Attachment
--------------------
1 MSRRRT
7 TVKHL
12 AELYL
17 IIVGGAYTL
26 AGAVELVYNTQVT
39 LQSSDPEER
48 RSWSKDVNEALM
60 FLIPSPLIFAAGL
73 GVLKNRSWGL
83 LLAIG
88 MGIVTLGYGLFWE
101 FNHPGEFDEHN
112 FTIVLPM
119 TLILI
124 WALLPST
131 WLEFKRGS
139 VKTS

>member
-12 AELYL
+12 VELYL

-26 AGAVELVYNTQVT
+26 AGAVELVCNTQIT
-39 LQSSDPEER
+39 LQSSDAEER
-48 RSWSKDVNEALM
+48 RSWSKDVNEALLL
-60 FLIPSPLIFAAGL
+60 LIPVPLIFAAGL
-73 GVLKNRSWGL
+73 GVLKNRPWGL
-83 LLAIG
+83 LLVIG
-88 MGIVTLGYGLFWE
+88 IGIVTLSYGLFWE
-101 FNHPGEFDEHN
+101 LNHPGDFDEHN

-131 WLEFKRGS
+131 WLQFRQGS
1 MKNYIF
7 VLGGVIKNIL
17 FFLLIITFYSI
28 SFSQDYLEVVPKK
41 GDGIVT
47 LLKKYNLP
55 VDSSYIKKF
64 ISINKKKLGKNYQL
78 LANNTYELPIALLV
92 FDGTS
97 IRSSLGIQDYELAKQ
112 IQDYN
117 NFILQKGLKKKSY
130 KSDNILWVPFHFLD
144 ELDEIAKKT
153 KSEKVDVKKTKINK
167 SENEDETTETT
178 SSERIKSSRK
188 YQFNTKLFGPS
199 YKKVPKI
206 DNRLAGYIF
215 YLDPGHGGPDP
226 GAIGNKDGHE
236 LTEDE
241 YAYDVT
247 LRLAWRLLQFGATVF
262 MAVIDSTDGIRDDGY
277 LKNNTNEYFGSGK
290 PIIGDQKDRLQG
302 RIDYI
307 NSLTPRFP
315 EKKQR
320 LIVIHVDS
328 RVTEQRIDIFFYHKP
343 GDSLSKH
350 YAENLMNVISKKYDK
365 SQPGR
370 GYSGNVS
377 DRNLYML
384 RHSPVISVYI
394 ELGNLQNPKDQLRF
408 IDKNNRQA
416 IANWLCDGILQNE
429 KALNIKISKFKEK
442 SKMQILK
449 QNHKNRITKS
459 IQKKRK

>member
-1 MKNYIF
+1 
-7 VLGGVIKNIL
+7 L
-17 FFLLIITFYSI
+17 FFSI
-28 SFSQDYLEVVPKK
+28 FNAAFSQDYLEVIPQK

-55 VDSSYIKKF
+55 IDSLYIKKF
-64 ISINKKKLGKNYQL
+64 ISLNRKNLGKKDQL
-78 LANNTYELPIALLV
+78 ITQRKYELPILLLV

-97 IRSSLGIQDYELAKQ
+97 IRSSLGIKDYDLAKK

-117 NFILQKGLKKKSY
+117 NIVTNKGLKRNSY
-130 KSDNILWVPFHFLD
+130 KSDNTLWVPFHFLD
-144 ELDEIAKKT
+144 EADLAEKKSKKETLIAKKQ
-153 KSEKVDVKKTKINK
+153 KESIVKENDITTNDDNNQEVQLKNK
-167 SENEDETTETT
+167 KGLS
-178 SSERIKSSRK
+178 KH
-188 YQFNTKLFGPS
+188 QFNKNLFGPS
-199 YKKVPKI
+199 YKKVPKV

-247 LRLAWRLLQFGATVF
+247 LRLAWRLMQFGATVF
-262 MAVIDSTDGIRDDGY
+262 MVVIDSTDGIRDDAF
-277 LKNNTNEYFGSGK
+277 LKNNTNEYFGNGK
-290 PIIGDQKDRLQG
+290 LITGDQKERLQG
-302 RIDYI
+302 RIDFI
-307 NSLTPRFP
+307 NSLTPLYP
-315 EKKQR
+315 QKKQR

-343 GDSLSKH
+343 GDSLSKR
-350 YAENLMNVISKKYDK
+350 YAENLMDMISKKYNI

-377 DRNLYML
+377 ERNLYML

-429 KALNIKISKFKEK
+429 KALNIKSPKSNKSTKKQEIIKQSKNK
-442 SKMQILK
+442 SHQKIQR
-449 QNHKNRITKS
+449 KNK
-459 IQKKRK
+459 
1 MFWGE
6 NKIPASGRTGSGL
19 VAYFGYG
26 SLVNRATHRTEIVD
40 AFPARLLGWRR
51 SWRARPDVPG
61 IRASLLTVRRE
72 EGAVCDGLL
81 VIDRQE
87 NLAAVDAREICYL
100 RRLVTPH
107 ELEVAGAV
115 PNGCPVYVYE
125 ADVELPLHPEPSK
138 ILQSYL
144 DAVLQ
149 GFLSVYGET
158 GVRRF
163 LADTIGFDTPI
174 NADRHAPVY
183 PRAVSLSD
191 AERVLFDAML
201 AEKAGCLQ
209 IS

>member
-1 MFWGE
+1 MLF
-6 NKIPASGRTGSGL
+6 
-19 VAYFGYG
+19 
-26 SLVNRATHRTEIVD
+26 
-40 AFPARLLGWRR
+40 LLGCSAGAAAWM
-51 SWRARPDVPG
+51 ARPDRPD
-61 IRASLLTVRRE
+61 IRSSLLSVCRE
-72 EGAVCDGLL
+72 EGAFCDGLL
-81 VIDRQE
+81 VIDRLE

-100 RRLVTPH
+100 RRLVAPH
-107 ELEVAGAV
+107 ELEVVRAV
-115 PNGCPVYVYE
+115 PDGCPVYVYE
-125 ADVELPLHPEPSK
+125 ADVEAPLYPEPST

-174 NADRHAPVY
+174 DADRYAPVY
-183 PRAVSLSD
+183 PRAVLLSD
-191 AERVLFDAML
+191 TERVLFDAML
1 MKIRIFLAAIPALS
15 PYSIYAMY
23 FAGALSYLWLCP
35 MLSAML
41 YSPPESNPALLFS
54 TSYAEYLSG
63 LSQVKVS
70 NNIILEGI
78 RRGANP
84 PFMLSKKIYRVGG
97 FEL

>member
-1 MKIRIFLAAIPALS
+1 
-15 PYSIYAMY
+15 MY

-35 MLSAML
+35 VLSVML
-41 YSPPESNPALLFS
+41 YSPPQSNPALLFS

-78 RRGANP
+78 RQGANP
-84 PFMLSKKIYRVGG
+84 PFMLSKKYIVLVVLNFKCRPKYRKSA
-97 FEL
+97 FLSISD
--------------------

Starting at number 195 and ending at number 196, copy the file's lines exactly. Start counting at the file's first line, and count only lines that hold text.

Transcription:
+115 PDGCPVYVYE
-125 ADVELPLHPEPSK